How to help
A Marrowthon will take place from 8 a.m. to 3 p.m. Friday in Lawrence Memorial Hospital’s auditorium, 325 Maine.
No fee will be charged for the first 32 prospective donors. The fee will be $25 — about half the normal cost — for everyone else.
There will be an informational area. To get a sample, health professionals will rub the inside of your cheek with a swab. The process should take less than 30 minutes.
If you can’t make the Lawrence event, you can sign up online to be on the national registry.
Lawrence Memorial Hospital is having a bone marrow registry drive on Friday.
For thousands of people with leukemia, lymphoma and other life-threatening diseases, a transplant offers a second chance at life.
Every day, more than 6,000 patients search the national registry for a life-saving donor because a match could not be found in the family.
Despite the 7 million people on the registry, the chances of finding a match are not guaranteed.
According to Michelle Setterholm, director of scientific services for the National Marrow Donor program, the chances of finding at least one potential match is:
• African American, 59.5 percent.
• Asian/Pacific Islander, 78.1 percent.
• Hispanic, 80.5 percent.
• Native American/Alaskan Native, 81.7 percent.
• Caucasian, 87.6 percent.
Those percentages represent the potential matches that you would get from running a search of the Be The Match registry, which is operated by the National Marrow Donor Program.
The numbers are based on the number of people who are registered and how many people have searched during the past 20 years. For example, 322 Native Americans/Alaskan Natives looked for a potential match in 2004, compared with 61,527 Caucasians.
Setterholm said while the odds may look good, the key word is potential. The numbers go down as a magnifying glass is placed on each match. The numbers don’t represent the final match and those percentages are not available. Setterholm estimates that they would be a “lot, lot, lot less.”
“The bottom line is that we don’t have enough donors so that, when you are looking under the magnifying glass, everybody who is searching gets a transplant,” Setterholm said.
There are women, men and children who die because they don’t find a match. On average, a patient waits about 87 days to find a match.
“That’s a problem because these patients have aggressive diseases and a significant percentage of patients — even if they have a match — do not make it to the transplant because their disease is progressive. They need to get treated right now and three months is a long time for them to have to wait,” said Dr. Joseph McGuirk, medical director for the Blood and Marrow Transplant program at Kansas University Cancer Center. “So, patients can and do die of leukemia while they are waiting on a donor.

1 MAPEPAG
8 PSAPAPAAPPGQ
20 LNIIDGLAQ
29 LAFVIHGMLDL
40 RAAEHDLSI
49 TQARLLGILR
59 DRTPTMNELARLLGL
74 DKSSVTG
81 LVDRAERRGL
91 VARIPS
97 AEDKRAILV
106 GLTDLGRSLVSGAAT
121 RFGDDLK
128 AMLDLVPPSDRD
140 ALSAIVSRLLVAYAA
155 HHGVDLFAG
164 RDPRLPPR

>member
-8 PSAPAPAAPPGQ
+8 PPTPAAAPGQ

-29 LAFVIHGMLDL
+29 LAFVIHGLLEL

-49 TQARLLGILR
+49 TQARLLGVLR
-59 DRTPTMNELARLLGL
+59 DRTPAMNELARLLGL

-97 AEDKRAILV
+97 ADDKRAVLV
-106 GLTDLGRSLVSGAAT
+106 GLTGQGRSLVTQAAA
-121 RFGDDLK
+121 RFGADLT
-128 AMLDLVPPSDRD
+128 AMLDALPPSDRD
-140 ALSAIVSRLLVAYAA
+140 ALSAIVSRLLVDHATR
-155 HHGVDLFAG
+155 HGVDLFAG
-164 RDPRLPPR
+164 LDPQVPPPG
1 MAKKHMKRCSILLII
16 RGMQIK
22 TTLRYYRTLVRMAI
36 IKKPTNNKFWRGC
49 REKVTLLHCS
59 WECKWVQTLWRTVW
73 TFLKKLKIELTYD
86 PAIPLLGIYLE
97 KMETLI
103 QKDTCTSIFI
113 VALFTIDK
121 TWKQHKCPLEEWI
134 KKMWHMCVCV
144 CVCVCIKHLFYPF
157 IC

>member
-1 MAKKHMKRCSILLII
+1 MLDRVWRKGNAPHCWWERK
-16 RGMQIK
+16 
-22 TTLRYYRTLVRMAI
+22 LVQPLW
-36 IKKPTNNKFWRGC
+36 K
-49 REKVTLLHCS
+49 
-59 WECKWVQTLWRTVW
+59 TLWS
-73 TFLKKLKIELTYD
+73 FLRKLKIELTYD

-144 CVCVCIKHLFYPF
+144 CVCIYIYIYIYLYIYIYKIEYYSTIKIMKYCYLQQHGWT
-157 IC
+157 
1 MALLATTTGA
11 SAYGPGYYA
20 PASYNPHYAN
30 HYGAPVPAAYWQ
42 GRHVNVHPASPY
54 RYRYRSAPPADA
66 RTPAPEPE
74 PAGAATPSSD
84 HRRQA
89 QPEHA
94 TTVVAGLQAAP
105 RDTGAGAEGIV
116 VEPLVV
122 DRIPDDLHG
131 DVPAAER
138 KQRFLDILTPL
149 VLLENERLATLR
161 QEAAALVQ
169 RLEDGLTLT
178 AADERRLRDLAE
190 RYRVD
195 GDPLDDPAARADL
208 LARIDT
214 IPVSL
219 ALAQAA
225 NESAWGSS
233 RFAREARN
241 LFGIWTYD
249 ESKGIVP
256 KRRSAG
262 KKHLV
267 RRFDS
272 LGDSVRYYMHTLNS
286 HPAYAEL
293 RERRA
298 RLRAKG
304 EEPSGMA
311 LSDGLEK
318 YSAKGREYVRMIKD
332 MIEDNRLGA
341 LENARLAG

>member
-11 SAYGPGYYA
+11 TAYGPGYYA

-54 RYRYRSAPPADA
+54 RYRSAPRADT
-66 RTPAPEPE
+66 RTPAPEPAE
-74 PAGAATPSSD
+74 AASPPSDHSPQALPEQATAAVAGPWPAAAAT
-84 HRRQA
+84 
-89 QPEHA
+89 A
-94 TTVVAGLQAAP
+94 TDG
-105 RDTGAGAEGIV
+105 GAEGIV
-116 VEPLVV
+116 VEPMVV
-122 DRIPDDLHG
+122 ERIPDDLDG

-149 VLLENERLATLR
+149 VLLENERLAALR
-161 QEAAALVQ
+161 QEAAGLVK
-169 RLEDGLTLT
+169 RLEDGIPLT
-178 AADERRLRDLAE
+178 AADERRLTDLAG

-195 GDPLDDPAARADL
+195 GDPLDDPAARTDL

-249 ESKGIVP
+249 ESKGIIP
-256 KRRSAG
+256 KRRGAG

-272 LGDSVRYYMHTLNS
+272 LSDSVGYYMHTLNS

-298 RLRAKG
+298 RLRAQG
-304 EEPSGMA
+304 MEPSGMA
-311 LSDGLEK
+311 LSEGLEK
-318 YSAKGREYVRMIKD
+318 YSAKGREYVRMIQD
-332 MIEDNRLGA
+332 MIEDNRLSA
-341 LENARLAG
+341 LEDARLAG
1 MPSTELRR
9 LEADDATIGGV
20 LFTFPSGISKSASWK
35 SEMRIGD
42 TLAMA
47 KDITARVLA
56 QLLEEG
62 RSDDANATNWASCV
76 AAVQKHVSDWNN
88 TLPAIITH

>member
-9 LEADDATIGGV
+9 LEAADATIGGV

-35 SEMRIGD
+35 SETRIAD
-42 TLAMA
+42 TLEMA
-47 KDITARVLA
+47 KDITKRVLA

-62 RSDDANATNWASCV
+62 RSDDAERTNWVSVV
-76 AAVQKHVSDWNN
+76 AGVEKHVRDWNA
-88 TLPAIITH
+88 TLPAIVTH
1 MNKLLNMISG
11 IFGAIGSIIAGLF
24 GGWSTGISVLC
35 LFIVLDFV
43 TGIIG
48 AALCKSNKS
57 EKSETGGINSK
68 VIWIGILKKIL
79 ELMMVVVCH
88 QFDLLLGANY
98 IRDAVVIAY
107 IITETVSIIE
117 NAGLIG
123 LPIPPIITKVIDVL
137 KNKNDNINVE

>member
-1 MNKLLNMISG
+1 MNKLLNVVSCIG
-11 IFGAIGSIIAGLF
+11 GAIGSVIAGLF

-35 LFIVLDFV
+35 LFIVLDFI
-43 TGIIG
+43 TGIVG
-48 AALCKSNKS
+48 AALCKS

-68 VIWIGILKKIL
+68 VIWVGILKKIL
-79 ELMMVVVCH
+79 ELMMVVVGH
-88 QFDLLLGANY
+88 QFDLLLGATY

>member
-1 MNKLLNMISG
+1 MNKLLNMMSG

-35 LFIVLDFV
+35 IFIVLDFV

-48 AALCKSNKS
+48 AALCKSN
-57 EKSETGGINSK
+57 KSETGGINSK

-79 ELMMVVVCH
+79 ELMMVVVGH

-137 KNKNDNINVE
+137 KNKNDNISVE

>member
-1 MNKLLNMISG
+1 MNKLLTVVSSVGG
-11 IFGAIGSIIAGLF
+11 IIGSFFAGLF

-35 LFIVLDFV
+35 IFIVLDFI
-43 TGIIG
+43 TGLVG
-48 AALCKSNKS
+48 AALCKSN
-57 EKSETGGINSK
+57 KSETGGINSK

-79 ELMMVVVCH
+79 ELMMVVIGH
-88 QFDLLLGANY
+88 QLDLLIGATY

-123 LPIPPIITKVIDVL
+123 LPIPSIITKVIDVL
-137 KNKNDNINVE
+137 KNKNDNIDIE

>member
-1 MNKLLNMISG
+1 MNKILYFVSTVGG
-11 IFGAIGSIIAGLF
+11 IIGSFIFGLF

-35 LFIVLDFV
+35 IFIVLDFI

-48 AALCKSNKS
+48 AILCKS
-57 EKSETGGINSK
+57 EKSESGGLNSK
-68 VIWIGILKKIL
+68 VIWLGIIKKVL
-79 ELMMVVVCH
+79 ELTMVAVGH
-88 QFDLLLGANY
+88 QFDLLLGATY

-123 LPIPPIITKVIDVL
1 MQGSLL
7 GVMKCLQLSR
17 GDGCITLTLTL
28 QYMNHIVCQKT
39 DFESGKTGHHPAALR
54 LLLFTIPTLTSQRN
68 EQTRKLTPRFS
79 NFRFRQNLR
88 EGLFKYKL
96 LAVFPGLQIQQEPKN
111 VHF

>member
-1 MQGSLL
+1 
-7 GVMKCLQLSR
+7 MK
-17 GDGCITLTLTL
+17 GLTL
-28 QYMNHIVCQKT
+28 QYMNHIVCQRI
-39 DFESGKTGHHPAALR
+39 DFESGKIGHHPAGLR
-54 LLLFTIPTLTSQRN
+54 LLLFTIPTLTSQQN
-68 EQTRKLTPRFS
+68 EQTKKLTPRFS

“This recruiting effort you are doing in Lawrence and those types of efforts throughout the country are steadily picking away at this timeframe.”
How it works
How can individuals help? First, sign up to be on the Be The Match registry if you are between the ages of 18 and 60 and in good health. This requires paperwork, a fee, and a swab from the cheek.
To sign up, visit Lawrence Memorial Hospital between 8 a.m. and 3 p.m. Friday or visit this Web site.
If an individual is a match, her or she receives a phone call and is informed that there is a patient who might benefit from a bone marrow transplant. They can either accept or decline to donate. Then, the donor visits a doctor and has more blood drawn to see if they are indeed the perfect match.
Once that is confirmed, then they have a chest X-ray and physical examination.
“Once all of that is cleared, then we are ready to move full steam ahead,” McGuirk said.
There are two ways to collect stem cells from a donor.
One, and the most common way, is to do a bone marrow harvest. This is where the donor is given a general anesthetic and the stem cells are collected from the back side of the pelvis with needles. McGuirk said doctors usually take between a quart and a quart and a half of bone marrow.
The donation is shipped wherever in the world it is needed and as quickly as possible.
“Even if it is in Europe or Asia, we try to get it there in 24 hours to the recipient,” McGuirk said.
The donor likely will be sore for a week.
“They are going to feel like a mule kicked them in the back end and we give them medications for that. Most of them are back to work in several days to a week,” McGuirk said.
Other minimal risks include needing a blood transfusion, so donors often are asked to donate blood before the procedure. There’s also a small chance that an infection might develop at the general harvest site. There’s always a risk when someone is given an anesthetic.
The second option is to have stem cells collected from the blood. McGuirk said stem cells normally don’t circulate in the blood, but doctors can give individuals a drug that causes the stem cells to break loose from the bone marrow and circulate in the blood in large numbers. The drugs are injected daily over four days, and then the patient is hooked up to a machine and donates intravenously while watching television, taking a nap or eating lunch. The stem cells are separated from the rest of the blood and the remainder of the red blood cells and platelets are returned to the patient. The process takes about five hours.
McGuirk said the shots can cause pain and joint aches, but the donors usually take Tylenol for it.
“For the patient, we don’t know which is the superior stem cell source,” McGuirk said.
KU Cancer Center is one of a number of centers nationwide that are participating in a clinical trial to determine which process is better for the patient. The study was started about three years ago and should wrap up in the next six months, McGuirk said.